THE ROLE OF ROOTSTOCKS IN GRAPEVINE WATER USE EFFICIENCY: IMPACTS ON TRANSPIRATION, STOMATAL CONTROL AND YIELD EFFICIENCY

E.J. Edwards, M.J. Collins, A. Boettcher, P.C. Clingeleffer, R.R. Walker
Irrigated agriculture is the world’s largest consumer of fresh water. With a growing global demand for horticultural products and decreasing fresh water availability, improving the water use efficiency of irrigated horticultural crops has clear benefits for industry and society. Rootstocks are used in many crops and offer a potential mechanism to alter canopy processes for a given scion, particularly relevant in viticulture, where the scion is strongly associated with the product.
Rootstocks may affect vine canopy function in various ways, most notably by altering scion vigour. Changes in scion growth have a direct impact on whole plant transpiration and yield, with potential effects on fruit quality. Rootstocks may also alter canopy responses to the environment, particularly to soil moisture.
Through the use of a field trial with mature vines, we have examined the role rootstock selection has in determining canopy size, plant water use, crop yield and crop quality in winegrapes. We have determined that rootstock selection can alter both crop yield per unit of water transpired (crop water use index: CWUI) and the response of canopy physiology to a given soil environment.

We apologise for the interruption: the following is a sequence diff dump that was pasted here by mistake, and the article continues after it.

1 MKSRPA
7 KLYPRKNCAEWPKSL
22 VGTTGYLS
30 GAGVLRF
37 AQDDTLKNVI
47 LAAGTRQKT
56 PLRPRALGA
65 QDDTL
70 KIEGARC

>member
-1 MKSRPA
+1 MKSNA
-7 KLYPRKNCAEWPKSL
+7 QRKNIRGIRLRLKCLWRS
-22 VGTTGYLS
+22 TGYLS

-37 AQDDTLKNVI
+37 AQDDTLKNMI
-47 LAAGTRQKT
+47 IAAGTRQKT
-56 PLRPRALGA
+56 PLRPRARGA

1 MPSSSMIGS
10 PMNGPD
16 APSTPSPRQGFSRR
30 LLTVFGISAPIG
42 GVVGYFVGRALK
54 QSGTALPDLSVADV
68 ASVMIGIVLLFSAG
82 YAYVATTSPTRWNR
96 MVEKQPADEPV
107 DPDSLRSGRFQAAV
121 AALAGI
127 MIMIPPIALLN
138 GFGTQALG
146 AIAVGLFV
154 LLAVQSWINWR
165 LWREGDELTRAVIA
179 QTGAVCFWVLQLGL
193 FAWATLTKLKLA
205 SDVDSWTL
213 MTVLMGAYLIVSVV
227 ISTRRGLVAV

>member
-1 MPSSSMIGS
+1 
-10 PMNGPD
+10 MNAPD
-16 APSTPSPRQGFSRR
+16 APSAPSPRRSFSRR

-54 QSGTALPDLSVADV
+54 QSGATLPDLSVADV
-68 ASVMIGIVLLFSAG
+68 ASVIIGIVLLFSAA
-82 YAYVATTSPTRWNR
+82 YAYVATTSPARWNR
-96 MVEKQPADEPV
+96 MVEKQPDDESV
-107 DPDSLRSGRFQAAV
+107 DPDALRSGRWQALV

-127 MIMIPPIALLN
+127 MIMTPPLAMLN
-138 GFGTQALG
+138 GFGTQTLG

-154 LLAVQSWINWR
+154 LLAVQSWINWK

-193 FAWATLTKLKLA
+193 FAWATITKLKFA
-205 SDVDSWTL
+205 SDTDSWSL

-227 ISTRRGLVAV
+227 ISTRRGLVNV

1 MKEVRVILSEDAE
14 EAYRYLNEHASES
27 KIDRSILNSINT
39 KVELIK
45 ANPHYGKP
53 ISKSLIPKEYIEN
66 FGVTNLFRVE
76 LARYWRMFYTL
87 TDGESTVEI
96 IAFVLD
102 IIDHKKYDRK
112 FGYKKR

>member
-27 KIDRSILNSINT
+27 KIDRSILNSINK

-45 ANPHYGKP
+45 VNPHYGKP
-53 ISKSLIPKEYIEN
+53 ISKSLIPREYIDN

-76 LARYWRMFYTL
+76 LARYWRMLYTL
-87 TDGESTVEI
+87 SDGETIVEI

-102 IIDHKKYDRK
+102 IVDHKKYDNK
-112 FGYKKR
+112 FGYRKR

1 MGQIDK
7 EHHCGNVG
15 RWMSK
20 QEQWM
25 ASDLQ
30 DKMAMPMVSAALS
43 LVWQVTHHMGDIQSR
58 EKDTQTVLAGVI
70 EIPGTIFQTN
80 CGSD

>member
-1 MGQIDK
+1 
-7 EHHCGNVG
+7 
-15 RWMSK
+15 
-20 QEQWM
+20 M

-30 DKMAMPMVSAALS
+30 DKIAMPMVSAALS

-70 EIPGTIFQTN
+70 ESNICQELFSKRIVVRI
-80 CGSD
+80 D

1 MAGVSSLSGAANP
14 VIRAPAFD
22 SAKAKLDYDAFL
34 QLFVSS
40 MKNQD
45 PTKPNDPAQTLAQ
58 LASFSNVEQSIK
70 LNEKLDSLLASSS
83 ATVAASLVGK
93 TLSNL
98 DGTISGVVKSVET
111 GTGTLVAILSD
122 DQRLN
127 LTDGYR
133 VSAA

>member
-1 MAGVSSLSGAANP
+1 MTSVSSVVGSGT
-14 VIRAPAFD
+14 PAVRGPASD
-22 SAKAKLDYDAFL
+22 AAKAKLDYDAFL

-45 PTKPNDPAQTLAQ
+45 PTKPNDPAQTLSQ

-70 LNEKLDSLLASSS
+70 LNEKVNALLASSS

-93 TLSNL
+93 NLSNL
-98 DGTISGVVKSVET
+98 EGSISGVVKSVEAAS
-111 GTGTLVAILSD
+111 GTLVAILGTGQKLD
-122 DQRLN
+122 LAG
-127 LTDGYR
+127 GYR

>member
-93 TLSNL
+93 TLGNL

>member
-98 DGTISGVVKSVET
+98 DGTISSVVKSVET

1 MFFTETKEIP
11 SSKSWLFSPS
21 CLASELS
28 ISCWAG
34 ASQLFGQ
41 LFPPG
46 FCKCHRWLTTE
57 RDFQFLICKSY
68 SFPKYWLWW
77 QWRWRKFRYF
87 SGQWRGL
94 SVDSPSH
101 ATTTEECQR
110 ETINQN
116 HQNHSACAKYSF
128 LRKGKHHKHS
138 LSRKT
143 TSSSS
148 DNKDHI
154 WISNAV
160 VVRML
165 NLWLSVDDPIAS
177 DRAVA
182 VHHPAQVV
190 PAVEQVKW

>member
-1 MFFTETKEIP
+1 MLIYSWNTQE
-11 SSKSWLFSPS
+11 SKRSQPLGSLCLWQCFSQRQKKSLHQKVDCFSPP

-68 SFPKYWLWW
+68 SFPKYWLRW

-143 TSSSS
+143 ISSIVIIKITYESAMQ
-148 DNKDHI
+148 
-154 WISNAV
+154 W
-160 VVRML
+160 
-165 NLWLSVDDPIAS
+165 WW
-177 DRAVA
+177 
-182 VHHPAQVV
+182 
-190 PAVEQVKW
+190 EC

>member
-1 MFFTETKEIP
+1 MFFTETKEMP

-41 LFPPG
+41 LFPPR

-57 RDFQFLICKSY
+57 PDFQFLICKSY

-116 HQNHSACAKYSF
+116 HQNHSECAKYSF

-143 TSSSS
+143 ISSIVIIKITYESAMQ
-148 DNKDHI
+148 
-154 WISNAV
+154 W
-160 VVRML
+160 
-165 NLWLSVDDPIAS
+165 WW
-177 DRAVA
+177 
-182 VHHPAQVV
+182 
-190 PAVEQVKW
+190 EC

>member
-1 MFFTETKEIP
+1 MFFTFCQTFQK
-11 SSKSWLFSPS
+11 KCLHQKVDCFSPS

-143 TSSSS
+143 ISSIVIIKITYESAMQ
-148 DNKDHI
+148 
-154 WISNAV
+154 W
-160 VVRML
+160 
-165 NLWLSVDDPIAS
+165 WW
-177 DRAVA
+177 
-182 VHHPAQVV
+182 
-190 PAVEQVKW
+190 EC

Assessment of current rootstocks for specific traits that impact CWUI and targeting future rootstock breeding towards these traits will provide improved rootstocks and improved horticultural practice.
Edwards, E.J., Collins, M.J., Boettcher, A., Clingeleffer, P.C. and Walker, R.R. (2014). THE ROLE OF ROOTSTOCKS IN GRAPEVINE WATER USE EFFICIENCY: IMPACTS ON TRANSPIRATION, STOMATAL CONTROL AND YIELD EFFICIENCY. Acta Hortic. 1038, 121-128
DOI: 10.17660/ActaHortic.2014.1038.13
https://doi.org/10.17660/ActaHortic.2014.1038.13
canopy area, sap flow, stomatal conductance, Vitis vinifera
English

Acta Horticulturae